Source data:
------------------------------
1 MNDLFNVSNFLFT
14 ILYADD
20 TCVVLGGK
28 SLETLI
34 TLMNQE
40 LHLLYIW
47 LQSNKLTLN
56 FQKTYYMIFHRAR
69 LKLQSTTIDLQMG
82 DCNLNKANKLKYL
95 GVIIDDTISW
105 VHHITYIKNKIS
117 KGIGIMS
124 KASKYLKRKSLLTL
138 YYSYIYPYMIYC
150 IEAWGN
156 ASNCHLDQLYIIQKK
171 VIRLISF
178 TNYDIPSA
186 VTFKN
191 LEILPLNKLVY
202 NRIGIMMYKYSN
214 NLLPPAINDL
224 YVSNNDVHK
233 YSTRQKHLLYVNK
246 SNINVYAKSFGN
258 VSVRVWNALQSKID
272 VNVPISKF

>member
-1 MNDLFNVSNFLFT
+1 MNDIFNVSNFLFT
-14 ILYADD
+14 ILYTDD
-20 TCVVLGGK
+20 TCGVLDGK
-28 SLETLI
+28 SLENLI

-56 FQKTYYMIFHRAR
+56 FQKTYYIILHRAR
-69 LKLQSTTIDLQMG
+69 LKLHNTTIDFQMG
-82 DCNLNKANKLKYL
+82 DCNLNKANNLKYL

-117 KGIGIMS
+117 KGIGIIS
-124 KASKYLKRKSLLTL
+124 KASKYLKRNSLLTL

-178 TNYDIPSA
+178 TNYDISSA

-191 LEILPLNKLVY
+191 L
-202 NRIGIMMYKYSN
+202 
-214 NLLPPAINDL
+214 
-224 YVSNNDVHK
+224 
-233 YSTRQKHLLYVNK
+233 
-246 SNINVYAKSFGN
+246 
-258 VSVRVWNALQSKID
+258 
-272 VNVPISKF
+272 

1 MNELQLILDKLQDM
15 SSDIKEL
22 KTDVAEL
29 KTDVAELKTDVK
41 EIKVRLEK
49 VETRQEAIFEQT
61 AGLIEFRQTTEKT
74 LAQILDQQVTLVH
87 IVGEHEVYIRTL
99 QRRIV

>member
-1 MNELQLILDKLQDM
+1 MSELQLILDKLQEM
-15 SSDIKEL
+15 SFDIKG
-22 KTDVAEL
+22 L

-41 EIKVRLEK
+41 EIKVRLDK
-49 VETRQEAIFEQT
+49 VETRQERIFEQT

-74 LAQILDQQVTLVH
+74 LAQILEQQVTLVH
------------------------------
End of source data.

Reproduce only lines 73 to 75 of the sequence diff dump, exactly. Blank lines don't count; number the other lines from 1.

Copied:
74 LAQILDQQVTLVH
87 IVGEHEVYIRTL
99 QRRIV